Using Food to Optimize Your Next Fertility Cycle
What you eat, and when you eat it, can increase your chances of pregnancy and improve your health.
The timing of when you eat a particular food during your menstrual cycle is just as important as the foods’ nutrition benefits. When it comes to improving your fertility outcome, it’s not only the healthy fat of an avocado… it’s WHEN you eat it that makes the most impact.
Knowing how and when to use food as “fertile medicine” is the emphasis of the Fertile Foods component of The Seed Fertility Program, a self-paced, online fertility intervention program endorsed by California Fertility Partners, is designed to empower women who want to feel more involved in their fertility cycle.
How does it work? How do we use food as fertile medicine?
We need to first understand the predictable monthly orchestration of women’s sex hormones, particularly estrogen and progesterone, which can be supported (or adversely affected) by our food choices.
Whether we’re trying naturally, utilizing IVF, preparing for a donor-egg transfer, or volunteering our wombs for surrogacy, reaching the goal of a successful pregnancy requires that we keep these two hormones as balanced as possible.
When these two hormones are properly balanced and readily available in a woman’s body, her fertility-cycle attempt process can go more smoothly. She will feel more optimistic and stable. More importantly, her egg quality will be noticeably better, impacting the likelihood of creating a normal embryo, and ultimately a healthy baby.
There are four phases of menstruation, the basis for your fertility calendar. What’s happening in each phase reveals which foods you need to incorporate. Within an IVF protocol these four phases correspond to: 1) ovarian suppression, 2) ovarian stimulation and egg retrieval, 3) implantation, and 4) possible pregnancy.
Phase 1 relates to the days you’re bleeding (estrogen is at its lowest). Phase 2 is your pre-ovulatory window, when follicles are maturing and preparing to release a viable egg (estrogen is rising). Phase 3 includes fertilization of eggs with sperm and possible embryo implantation (estrogen and progesterone are both elevated). Phase 4 is your premenstrual window, a time often characterized by imbalanced hormones and mood swings (fluctuating estrogen and progesterone).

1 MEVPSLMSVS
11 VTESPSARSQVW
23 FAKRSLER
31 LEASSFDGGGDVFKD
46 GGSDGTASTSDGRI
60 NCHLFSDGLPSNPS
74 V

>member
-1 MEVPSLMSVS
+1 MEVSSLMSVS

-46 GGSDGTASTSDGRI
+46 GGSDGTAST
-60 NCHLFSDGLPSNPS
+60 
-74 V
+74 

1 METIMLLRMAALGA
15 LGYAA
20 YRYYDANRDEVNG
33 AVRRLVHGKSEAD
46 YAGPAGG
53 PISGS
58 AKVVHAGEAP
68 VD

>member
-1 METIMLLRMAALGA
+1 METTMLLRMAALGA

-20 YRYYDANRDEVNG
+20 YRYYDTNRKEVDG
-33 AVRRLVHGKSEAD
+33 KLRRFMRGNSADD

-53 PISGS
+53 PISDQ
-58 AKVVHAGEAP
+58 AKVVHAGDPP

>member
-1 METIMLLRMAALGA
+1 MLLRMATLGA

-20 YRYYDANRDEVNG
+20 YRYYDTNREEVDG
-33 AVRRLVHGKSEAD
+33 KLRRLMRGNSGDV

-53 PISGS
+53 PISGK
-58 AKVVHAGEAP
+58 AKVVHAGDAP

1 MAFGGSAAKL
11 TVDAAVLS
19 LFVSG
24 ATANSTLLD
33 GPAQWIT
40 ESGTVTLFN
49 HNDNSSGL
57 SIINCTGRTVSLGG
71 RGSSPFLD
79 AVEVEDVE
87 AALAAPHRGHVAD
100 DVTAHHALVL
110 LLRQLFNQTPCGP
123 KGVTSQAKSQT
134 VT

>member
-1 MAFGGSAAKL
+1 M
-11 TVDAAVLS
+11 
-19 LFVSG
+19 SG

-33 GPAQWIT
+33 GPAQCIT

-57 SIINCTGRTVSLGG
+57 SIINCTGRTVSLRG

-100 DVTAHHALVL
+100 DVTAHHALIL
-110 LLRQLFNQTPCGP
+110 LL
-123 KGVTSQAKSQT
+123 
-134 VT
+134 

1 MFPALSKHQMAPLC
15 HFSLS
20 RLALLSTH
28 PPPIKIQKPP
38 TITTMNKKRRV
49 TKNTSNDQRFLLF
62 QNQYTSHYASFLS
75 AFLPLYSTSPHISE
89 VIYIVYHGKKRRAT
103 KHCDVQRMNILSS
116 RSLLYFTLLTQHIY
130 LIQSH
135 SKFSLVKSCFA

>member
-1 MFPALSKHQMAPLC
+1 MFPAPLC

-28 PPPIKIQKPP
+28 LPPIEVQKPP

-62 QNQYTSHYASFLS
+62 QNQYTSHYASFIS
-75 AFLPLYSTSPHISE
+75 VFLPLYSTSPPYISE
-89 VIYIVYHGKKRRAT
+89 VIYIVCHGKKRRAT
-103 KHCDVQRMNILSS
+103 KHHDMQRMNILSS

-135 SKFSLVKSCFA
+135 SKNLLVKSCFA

The more you stay aware of what’s happening with your hormones in each phase, the more you can support your cycle with nutrition.
During Phase 1, your goal is to assist the cleansing aspect of menstruation and reset your hormones. You may be taking birth control pills or other fertility medication at this time to synchronize your smallest follicles. Here your body is releasing its lining from the prior cycle. Green, cleansing foods containing cellulose (i.e. steamed leafy green vegetables like broccolini or prepared kale) can support the cleanse by reducing unopposed estrogen. Imagine these foods assisting your womb in sloughing the former lining and preparing for the new cycle.
The emphasis of Phase 2 is to support your follicular development by adding foods high in good fats and minerals. These foods (egg yolks, full-fat dairy, seaweed, coconut products and avocados are a few examples) contribute the nutrients egg cells need to mature more readily. Eating good fats and minerals during the days of your ovarian stimulation supports your body’s own estrogen levels and helps your body respond optimally to the fertility medication. Think, “I’m eating eggs to make better eggs!”
Supporting a successful embryo implantation is the goal of Phase 3. Eating foods that are protein-rich, and that are warmed, will be the most soothing and capable of providing the best incubation experience for vulnerable embryos. Some examples include slow-cooked meat-based broths, soups, stews and curries. Nothing cold or straight from the refrigerator in the days that follow your transfer! Those foods cause cramping.
During Phase 4, fiber-rich, “red” foods will help you maintain hormone balance and create a nourished uterine lining. Red fruits like raspberries and pomegranates, as well as low-sugar trail mix, are a few good snack examples. Red tomato-based meat sauces will be particularly satisfying to women in this phase that has them wondering if their cycle was a success.
Knowing what to eat and when is empowering. It allows you to plan accordingly and use food as fertile medicine to support your body during IVF, while giving you the sense of having more control over your cycle outcome.
Danica Thornberry, L.Ac., DAOM is a doctor of acupuncture and oriental medicine, specializing in women’s reproductive health. She’s the author of “Stick It to Me, Baby!”, the founder of Well Women Acupuncture in Los Angeles and The Seed Fertility Program online. For more information about the 4 Phases and their impact on your fertility, visit SeedFertility.com.